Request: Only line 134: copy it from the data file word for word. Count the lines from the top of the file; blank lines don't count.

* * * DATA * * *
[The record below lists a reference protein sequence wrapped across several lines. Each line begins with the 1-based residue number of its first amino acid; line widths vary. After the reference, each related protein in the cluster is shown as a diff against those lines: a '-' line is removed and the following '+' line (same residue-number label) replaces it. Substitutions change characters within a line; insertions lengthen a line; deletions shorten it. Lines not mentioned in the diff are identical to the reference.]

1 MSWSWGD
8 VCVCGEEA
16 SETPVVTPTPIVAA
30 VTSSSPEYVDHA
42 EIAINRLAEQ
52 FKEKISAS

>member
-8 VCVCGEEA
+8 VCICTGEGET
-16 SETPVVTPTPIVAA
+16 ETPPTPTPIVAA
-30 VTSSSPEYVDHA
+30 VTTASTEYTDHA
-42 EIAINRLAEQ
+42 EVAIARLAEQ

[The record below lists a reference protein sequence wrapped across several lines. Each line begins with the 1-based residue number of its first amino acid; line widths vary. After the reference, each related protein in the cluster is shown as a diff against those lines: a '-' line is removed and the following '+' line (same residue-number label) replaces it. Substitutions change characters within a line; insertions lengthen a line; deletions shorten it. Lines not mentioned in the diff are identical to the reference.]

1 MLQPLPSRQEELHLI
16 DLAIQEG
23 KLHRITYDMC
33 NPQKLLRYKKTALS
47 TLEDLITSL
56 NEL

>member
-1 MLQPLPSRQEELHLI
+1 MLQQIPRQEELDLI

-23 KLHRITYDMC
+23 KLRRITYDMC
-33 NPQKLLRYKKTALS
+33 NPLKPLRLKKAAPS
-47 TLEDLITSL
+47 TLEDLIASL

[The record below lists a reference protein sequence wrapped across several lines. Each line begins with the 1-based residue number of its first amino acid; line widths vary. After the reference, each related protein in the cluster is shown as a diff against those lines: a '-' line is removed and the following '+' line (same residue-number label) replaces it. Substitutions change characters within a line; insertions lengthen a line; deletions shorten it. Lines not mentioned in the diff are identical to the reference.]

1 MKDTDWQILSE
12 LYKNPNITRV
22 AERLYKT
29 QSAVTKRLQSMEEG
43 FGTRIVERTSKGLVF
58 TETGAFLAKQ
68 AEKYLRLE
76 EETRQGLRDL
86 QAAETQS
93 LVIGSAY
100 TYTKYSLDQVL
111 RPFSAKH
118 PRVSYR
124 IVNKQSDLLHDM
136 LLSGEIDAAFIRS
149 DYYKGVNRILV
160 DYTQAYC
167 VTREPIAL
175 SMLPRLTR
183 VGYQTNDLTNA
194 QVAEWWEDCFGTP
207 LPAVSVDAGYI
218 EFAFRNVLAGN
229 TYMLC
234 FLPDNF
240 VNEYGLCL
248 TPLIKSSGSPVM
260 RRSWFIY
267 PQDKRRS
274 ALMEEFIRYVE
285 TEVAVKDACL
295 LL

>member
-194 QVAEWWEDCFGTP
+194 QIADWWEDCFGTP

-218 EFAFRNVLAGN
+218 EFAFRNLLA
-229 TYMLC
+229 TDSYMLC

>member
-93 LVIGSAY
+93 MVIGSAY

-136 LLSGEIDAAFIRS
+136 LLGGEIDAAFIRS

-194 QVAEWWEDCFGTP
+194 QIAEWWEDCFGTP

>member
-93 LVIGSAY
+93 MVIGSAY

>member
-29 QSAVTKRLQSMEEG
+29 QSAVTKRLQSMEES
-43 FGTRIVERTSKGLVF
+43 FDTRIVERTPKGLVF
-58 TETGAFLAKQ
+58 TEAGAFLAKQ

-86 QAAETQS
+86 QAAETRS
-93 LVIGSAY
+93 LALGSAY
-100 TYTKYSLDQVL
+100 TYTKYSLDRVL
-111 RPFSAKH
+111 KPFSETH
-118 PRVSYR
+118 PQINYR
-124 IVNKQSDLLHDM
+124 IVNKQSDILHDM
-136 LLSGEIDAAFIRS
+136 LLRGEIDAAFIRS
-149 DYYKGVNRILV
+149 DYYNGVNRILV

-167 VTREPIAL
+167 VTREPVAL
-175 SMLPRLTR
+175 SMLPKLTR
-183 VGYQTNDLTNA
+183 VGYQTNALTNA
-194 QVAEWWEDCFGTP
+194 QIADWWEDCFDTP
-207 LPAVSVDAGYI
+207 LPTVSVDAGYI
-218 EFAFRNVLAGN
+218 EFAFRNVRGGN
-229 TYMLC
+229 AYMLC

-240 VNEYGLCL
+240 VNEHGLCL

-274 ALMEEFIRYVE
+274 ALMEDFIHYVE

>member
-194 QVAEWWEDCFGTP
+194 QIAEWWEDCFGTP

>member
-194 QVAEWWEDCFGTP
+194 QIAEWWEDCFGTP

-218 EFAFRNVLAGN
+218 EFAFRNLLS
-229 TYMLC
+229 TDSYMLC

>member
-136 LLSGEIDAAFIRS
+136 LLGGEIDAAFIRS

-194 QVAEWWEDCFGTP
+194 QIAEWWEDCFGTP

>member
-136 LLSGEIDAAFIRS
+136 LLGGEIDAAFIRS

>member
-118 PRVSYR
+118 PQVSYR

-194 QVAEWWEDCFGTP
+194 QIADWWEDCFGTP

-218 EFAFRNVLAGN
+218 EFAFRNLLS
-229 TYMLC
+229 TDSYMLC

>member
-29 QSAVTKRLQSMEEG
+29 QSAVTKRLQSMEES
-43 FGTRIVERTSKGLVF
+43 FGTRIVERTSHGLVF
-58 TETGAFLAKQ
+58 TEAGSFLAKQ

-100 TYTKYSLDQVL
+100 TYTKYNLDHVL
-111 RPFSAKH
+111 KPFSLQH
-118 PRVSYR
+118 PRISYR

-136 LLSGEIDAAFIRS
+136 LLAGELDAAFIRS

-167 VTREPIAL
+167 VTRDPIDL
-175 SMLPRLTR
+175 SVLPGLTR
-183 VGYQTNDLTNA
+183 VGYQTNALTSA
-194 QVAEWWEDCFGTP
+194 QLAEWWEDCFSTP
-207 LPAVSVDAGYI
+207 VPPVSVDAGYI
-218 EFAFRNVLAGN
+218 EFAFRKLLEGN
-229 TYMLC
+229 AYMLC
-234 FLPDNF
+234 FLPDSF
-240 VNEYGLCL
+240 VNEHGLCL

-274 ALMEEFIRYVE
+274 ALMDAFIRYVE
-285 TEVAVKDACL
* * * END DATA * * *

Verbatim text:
>member